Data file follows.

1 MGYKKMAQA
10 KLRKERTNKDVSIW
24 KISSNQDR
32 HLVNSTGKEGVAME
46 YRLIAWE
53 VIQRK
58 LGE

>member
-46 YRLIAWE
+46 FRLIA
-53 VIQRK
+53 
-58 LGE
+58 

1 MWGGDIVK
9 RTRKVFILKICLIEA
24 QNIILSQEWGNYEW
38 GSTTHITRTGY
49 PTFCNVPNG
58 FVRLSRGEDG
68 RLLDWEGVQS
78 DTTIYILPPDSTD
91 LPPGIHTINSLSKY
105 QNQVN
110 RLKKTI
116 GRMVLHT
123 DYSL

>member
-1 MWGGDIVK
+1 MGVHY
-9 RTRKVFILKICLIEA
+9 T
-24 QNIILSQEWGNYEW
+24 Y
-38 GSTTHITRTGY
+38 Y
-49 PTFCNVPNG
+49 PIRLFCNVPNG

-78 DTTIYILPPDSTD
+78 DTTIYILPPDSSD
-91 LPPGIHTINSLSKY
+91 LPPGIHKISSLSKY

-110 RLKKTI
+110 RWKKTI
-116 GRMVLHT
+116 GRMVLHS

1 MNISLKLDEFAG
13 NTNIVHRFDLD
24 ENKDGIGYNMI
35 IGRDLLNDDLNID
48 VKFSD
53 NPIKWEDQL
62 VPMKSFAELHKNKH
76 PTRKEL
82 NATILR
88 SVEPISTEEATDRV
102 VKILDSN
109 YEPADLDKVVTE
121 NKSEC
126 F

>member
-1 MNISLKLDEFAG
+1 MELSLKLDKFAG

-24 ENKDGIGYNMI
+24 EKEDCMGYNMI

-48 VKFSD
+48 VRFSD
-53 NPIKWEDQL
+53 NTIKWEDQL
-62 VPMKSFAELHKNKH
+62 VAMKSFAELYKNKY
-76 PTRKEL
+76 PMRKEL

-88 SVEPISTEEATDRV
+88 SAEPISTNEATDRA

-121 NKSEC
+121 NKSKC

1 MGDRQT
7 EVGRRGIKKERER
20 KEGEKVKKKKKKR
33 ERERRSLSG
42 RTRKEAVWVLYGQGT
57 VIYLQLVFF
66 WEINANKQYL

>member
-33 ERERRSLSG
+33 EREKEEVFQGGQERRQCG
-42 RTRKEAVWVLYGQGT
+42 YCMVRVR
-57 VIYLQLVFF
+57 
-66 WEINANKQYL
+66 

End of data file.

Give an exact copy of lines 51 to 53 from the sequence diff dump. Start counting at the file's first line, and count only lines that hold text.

48 VKFSD
53 NPIKWEDQL
62 VPMKSFAELHKNKH